What’s An Ayurvedic Cleanse? One Editor Finds Out The Hard Way
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What Is Ayurveda
Ayurveda—essentially a holistic approach to health—is known by many as the sister science to yoga, and its origins date back thousands of years in India. In Ayurvedic tradition, everything we know and experience is made up of five elements: earth, wind, fire, air and space. Each human being has a unique composition of these five things, known as their dosha, and according to Ayurveda, keeping them balanced is what keeps us healthy. Ayurvedic practitioners believe that anything natural can be medicinal—as all matter contains the five elements—but that nothing is more healing than food. Gwyneth Paltrow has been known to embrace it as a means of detox—and that's about the best endorsement any centuries-old practice can get here in the 21st.
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The specific take on Ayurveda I've decided to try is called The Layer, a 10-day program hosted by one of my favorite fitness movements of all time, The Class by Taryn Toomey. Simply put, the goal is to reset: to eliminate common irritants from my diet, cut out bad habits and optimize the whole mind-body package for best health.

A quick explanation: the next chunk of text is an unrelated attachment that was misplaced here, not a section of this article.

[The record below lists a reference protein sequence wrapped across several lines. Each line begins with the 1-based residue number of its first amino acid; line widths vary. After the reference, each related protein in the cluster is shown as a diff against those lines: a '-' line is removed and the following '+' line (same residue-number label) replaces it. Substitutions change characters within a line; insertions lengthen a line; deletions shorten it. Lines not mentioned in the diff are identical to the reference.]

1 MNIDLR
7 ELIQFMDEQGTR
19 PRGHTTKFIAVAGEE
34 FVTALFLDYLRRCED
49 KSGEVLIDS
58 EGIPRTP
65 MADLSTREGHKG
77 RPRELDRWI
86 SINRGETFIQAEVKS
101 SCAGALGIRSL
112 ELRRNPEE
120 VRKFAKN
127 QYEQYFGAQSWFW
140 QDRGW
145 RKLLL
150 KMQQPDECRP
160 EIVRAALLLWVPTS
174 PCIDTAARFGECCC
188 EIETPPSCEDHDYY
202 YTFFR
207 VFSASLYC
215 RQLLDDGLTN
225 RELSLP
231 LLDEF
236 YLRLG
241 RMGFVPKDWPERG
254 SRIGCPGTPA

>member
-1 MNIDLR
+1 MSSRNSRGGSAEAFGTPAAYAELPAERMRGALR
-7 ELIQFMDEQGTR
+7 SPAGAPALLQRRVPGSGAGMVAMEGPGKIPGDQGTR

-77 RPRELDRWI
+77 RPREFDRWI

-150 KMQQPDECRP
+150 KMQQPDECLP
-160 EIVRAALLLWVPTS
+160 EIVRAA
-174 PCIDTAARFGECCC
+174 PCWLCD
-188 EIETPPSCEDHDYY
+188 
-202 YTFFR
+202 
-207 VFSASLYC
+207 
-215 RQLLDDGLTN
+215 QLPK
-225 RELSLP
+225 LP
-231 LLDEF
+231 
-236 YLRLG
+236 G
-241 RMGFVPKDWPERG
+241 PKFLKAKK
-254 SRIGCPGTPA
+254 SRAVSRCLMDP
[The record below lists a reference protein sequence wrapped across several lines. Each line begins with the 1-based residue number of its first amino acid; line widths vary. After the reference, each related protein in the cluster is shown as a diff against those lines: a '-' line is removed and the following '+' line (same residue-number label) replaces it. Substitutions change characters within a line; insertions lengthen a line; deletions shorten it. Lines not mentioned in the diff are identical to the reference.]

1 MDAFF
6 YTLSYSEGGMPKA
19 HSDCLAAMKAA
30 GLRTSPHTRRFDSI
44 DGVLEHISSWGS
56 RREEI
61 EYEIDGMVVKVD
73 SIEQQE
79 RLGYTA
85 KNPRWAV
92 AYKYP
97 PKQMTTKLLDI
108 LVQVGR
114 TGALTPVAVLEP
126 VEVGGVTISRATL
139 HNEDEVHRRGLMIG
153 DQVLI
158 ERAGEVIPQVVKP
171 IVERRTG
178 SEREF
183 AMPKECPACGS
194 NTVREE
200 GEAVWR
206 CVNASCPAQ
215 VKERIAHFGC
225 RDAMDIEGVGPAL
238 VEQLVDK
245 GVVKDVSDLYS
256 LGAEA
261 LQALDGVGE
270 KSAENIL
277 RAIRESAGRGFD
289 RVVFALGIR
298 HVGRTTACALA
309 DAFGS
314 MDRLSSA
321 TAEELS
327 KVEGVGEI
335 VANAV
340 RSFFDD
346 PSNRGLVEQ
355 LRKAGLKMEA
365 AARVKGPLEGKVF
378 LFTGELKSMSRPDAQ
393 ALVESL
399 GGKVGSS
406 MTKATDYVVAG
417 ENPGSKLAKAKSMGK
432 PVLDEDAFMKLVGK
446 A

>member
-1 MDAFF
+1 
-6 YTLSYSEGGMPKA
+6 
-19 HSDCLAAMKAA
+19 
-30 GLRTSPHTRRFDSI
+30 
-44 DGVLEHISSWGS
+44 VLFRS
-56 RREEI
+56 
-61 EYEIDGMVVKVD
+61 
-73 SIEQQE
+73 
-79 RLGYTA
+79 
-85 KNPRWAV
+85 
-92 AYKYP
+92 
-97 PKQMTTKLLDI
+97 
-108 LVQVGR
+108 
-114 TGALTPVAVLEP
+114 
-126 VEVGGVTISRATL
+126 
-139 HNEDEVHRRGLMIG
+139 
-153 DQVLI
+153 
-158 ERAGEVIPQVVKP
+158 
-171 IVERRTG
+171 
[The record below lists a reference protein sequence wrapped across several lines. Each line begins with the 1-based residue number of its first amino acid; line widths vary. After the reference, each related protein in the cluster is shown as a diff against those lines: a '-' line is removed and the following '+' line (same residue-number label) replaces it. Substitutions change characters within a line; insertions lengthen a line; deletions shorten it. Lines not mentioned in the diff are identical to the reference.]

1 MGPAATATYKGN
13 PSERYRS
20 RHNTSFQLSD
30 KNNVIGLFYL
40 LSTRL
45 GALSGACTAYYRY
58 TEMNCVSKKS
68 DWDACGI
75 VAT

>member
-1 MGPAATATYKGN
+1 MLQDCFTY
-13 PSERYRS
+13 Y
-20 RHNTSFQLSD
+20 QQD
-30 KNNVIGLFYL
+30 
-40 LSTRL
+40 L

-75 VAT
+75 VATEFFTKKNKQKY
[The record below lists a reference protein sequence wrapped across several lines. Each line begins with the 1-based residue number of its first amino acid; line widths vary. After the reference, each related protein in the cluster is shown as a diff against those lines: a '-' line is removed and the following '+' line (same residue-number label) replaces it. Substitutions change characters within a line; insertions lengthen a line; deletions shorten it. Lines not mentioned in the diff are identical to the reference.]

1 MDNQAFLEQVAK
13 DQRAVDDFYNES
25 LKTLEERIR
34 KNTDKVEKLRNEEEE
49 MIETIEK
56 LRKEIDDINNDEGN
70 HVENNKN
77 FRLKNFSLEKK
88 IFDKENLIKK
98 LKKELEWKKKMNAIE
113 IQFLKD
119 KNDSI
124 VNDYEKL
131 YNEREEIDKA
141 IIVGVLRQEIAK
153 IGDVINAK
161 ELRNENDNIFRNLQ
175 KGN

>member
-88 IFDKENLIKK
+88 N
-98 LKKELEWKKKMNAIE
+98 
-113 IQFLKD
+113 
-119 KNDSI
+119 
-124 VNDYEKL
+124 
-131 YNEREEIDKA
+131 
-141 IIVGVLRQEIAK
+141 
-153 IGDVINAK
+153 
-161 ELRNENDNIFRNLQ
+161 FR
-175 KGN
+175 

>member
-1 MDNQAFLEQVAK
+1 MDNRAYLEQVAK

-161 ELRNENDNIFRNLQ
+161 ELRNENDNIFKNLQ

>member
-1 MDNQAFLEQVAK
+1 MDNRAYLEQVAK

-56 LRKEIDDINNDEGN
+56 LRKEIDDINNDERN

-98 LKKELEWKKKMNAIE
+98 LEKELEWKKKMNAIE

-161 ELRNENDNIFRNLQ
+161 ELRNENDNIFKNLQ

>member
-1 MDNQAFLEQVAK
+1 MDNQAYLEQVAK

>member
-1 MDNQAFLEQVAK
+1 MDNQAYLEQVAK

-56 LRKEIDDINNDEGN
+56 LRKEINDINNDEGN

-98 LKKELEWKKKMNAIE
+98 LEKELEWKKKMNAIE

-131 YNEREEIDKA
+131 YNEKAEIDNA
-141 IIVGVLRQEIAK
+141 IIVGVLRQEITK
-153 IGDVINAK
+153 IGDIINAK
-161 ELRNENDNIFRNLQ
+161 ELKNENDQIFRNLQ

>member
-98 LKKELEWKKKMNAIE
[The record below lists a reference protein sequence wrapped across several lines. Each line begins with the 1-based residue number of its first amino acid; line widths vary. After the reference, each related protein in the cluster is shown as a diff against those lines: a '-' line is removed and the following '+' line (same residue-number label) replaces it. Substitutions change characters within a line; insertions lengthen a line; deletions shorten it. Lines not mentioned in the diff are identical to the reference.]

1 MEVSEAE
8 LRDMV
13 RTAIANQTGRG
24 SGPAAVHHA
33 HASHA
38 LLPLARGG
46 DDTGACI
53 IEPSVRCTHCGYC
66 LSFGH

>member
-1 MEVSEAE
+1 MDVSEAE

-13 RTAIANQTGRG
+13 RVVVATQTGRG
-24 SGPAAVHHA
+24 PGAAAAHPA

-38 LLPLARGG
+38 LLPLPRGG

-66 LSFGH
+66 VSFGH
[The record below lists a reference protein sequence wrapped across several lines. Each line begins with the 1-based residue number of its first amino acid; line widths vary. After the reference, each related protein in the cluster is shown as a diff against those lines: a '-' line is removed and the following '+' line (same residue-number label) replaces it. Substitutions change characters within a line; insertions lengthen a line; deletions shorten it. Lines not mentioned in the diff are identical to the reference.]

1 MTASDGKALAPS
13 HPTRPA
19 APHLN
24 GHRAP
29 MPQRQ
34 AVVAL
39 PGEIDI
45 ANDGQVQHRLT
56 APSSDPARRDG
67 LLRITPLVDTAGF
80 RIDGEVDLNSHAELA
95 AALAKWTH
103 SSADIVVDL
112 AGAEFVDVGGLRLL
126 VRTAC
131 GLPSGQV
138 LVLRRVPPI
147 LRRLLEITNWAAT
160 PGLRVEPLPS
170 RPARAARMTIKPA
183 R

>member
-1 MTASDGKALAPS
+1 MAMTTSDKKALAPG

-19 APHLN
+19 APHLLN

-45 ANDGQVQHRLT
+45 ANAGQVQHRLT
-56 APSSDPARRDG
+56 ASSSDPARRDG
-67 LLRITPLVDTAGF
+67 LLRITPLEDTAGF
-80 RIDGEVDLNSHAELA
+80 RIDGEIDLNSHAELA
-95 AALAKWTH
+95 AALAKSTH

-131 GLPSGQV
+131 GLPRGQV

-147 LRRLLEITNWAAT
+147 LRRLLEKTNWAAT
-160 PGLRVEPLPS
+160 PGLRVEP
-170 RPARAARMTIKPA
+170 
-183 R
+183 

Preparation For The Cleanse
To gear up, I join my brave fellow Layer initiates, all women, all in their 30s to 50s, at the home of instructor Natalie Kuhn. She gives us each a box of goodies that contains the following: Minerals de Mer Body Soak, a tongue scraper, Moon Juice probiotics, turmeric, cayenne pepper, magnesium supplements, vitamin D supplements, chlorophyll supplements, a body scrubbing glove and Aloha Protect Tea. It also contains a booklet with a day-by-day breakdown of the program—what to eat and when to eat it, recipes for suggested meals and instructions on when and how to tongue-scrape, bathe, do belly rolls and take supplements.